Last post on Sep 29, 2010 at 8:31 PM
You are in the Ferrari
What is this discussion about?
#1 of 736 Let's talk Ferraris
Apr 11, 2002 (8:29 pm)
I've spent a great deal of my life thinking about a car I'll never have, probably never even sit in but I've devoured books on them and filled my basement with scale models of them.
Let's talk about the Ferrari mystique, the cars, the racers, the people who made it what it, the future of Ferrari and of course the late Pope of Automobilia, Il Commendatore, Enzo Ferrari.
Let's hear your opinions--
Are you a tifosi? Do you have a favorite? Do you prefer Maseratis or Lambos? Who was the greatest Ferrari race driver? Do they have to be red?
#2 of 736 My favorite
Apr 12, 2002 (1:38 am)
would be the Ferrari 365 GTB4 Daytona coupe. Something about the styling and overall proportions, that great V12, the whole package. I always stop at Ferrarri of Los Gatos, Ca when I visit my friends there. I went to high school in Los Gatos, but they didn't have a Ferrari dealership then. Now, I stop and drool at the selection. And, they have actual Ferrari mechanics working there, so while you're browsing the lot you can listen to mechanics taking those twelves out on tune-up runs and winding them up. Great-both the sights and the sounds. I was looking in the latest issue of the Dupont registry yesterday, and in the Ferrari section, there was a beautiful 73 Daytona coupe, in kind of an okra yellow. Looked great. No, they don't have to be red [although that's my favorite]-this yellow would do just fine-for 109,000 bucks. Now, what would it be like to drive and maintain this 73 Daytona if I were to take out a home equity loan?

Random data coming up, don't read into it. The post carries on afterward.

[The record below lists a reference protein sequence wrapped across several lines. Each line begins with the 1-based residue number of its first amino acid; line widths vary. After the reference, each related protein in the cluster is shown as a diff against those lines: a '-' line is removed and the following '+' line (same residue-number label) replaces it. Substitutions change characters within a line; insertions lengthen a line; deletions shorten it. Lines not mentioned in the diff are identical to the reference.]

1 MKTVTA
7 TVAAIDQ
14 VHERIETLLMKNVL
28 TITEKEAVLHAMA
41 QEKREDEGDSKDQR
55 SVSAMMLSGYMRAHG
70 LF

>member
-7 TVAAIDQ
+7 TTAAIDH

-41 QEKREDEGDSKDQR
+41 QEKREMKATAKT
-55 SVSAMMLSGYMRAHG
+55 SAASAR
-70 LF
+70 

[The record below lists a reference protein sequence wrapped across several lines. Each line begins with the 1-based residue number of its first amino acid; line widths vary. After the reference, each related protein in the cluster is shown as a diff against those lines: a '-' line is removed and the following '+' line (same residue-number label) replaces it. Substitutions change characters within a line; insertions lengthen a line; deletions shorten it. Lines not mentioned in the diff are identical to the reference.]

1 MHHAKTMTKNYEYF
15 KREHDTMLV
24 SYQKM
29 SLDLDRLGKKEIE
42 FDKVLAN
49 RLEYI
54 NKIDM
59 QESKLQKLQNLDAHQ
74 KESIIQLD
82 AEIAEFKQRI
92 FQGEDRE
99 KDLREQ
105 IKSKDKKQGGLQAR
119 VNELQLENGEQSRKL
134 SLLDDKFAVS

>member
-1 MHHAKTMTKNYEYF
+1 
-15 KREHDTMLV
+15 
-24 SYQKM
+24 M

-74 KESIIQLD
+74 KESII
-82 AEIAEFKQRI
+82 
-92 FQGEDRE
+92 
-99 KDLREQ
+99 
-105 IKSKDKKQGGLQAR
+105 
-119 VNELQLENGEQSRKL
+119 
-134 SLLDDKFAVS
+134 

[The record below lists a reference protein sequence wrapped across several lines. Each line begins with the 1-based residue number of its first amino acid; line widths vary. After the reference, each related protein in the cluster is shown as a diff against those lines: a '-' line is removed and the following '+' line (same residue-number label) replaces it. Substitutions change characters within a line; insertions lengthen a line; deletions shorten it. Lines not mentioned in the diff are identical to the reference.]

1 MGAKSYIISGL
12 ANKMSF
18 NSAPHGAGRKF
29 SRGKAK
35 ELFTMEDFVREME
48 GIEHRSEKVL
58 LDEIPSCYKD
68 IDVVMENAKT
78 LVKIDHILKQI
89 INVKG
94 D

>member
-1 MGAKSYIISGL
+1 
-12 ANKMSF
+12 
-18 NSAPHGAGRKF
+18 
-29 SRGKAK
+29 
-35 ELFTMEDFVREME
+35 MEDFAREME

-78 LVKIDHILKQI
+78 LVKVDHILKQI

#3 of 736 Andy...
Apr 12, 2002 (7:28 am)
I recgonized my own love of cars in your post,only I really love Mercedes sedans.
The English magazines have so many articles about how suprisingly obtainable a Ferrarri can be.
In fact,my favorites tend to be the apparently unwanted,cheapest ones.
The 2+2s from the sixties are my favorites-330 GTCs(?). Espically the ones with the quad headlights,which many must think gsrish and "American". There's a really sharp one in ther classifieds of this month's Road & Track.
And probably the least I also think has some appeal. It's the mid seventies Dino GT4(?)-the one right before the '77 308 GTB.Not the beloved late 60s Dino;the later,angular one.
And the first,2 valve Mondials are slow and now unwanted.
But rather than just dream,I bet many of us could afford these bottom-feede Ferraris.
The two place ones,to me,have a "door-stop" wedginess to them I just don't respond to.
So think about these 2+2s.
Apr 12, 2002 (8:11 am)
It's not just the buying, it's the maintenance that keeps me in check. One thing many people simply don't understand about Ferraris is that they are "narrowly engineered" to give fantastic performance, but in a very narrow band of specifications. You go out of those specifications, and it can get ugly.
So buying a "beater" Ferrari is a fool's choice. I've passed on a few very very cheap ones for that reason. With all the special tools and expertise needed, I'd be lost without some help, and that doesn't come cheap. (Same with a '71 Rolls Royce Coupe I passed on for $7,000. Nice car, but right hand drive, needed brakes/hydraulics, tires and tune up/major service---that was it. Best estimate from a FRIEND was $10,000 for "starters").